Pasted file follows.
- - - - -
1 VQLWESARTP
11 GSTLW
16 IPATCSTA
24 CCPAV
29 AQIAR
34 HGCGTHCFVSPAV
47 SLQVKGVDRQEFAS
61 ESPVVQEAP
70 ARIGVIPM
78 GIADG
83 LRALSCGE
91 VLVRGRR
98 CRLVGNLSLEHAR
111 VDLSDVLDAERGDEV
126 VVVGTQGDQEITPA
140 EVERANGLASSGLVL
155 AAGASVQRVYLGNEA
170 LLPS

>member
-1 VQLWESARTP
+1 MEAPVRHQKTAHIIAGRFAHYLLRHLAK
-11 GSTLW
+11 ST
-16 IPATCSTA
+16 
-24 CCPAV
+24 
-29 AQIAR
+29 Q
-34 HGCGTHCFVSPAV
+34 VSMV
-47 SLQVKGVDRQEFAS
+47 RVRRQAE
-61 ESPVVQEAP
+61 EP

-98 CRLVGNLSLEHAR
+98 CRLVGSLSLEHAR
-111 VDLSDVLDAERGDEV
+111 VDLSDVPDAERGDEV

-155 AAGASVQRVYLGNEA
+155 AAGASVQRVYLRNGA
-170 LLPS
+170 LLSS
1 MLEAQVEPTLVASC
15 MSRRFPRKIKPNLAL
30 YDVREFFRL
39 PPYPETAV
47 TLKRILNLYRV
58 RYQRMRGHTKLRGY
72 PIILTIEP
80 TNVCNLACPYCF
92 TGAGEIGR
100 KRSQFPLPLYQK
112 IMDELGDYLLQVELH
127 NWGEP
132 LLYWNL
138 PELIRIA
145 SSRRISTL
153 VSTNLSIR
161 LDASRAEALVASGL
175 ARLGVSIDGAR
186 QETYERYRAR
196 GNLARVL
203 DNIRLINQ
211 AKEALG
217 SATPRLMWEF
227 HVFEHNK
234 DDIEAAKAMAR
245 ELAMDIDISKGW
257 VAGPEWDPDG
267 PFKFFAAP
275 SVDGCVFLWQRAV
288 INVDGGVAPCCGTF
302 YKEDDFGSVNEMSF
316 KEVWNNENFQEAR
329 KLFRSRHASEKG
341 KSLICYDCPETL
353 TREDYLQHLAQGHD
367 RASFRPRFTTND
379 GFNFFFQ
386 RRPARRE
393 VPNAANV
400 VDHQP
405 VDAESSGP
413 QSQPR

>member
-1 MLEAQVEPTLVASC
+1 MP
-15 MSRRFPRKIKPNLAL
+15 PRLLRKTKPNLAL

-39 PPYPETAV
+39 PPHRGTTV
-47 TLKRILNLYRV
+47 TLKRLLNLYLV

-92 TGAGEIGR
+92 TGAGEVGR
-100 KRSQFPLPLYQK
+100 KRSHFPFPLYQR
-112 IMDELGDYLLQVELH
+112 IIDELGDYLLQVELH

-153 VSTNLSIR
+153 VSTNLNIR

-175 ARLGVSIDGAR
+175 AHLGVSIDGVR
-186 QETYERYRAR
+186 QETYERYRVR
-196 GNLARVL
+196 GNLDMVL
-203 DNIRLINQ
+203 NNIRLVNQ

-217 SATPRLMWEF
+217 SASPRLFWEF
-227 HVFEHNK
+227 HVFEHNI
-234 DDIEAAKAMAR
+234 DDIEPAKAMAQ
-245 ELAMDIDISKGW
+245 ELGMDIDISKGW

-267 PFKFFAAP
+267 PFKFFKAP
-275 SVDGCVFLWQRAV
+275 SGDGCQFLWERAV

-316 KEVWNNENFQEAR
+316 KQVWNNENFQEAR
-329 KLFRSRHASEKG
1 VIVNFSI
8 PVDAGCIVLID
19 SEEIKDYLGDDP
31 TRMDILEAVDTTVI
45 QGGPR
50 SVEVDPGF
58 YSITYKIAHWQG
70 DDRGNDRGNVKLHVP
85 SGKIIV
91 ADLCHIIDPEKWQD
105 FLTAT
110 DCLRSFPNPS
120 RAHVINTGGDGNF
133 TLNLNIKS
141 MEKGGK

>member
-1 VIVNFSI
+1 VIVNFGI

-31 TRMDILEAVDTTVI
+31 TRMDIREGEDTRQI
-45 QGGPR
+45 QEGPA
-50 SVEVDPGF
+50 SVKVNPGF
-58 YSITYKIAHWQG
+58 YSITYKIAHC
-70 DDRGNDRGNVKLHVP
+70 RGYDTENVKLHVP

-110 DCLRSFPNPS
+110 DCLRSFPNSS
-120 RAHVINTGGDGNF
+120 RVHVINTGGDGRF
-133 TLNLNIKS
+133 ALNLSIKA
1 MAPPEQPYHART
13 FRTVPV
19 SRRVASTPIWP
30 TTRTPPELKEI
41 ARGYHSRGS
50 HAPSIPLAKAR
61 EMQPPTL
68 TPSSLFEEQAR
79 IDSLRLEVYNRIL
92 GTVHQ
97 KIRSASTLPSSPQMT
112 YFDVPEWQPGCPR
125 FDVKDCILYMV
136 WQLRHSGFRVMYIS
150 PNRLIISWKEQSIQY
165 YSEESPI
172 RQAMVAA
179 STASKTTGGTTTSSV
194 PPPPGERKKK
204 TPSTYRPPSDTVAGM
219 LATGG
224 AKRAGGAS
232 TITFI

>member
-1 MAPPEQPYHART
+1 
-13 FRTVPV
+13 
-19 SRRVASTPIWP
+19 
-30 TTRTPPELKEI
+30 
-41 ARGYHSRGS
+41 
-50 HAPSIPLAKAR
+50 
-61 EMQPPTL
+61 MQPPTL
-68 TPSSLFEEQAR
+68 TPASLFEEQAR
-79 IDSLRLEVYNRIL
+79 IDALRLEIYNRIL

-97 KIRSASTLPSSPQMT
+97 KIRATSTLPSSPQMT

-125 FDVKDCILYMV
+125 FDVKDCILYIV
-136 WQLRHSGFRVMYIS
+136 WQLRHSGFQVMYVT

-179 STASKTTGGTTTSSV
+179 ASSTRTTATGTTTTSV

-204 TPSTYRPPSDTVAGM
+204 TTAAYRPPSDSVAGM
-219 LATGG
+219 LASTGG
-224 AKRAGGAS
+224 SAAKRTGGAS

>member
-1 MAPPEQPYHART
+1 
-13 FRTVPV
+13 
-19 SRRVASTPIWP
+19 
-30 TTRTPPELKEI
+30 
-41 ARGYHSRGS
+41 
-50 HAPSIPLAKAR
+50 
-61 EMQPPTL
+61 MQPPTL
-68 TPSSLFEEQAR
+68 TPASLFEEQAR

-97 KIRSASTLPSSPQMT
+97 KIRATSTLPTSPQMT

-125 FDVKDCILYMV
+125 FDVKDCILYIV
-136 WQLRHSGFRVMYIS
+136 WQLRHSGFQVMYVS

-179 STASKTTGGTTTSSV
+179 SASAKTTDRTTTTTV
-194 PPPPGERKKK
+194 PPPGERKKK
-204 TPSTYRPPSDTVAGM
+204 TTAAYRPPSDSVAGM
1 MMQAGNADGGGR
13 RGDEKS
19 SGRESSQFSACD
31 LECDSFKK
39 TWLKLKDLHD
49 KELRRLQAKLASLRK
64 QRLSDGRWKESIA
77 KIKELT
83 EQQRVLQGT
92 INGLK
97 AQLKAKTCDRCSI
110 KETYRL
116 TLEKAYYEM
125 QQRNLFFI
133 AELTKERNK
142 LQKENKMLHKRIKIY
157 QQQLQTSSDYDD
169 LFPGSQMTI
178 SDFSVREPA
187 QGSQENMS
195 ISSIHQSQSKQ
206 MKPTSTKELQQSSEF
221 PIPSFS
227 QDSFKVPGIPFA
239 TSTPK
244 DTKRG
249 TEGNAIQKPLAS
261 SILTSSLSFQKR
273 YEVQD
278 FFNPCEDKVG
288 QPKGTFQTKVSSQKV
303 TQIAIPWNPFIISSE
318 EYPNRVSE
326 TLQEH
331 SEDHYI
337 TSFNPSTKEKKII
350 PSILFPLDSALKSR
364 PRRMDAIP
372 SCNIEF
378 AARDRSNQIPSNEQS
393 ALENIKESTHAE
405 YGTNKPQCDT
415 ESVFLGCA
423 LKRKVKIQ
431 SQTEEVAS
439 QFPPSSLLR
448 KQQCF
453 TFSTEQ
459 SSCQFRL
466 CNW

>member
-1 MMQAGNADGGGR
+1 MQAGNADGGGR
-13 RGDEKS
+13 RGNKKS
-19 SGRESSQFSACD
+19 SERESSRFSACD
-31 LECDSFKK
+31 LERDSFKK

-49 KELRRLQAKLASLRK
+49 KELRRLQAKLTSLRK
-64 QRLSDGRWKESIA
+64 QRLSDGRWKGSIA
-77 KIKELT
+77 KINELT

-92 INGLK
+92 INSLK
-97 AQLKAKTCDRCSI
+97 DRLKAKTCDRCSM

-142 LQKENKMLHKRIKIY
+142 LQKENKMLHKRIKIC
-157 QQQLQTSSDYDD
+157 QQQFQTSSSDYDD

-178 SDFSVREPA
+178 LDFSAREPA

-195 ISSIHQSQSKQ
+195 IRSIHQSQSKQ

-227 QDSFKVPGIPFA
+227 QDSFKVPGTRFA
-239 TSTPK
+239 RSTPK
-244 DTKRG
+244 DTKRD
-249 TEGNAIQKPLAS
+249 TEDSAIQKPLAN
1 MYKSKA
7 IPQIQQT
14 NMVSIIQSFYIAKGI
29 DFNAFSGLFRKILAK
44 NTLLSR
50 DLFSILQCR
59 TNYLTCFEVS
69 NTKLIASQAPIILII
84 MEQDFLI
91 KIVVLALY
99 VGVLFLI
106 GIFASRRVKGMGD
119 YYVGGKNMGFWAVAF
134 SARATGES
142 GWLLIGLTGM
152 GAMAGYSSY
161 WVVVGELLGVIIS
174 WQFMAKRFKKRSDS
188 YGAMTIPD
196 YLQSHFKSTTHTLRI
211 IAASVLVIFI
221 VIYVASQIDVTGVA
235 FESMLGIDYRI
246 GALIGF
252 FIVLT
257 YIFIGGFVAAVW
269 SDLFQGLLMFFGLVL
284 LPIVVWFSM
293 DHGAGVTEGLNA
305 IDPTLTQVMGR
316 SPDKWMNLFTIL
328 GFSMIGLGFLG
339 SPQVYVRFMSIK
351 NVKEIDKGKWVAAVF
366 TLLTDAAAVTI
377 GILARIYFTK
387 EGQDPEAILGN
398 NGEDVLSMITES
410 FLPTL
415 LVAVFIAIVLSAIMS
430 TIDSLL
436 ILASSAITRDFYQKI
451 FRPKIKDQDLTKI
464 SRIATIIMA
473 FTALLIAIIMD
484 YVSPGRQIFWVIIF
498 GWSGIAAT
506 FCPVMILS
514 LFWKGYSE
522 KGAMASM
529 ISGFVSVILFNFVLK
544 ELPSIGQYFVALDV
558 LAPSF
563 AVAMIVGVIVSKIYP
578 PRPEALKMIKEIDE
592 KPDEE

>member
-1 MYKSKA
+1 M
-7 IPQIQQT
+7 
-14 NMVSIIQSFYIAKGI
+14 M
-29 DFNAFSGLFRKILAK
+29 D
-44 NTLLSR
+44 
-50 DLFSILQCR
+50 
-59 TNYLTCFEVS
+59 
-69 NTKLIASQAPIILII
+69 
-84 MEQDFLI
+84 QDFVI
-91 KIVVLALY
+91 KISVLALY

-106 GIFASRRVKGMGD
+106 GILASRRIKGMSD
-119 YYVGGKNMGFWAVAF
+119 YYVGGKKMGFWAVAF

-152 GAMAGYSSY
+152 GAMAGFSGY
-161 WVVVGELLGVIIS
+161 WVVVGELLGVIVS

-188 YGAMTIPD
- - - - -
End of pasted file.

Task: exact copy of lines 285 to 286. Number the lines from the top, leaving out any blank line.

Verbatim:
393 ALENIKESTHAE
405 YGTNKPQCDT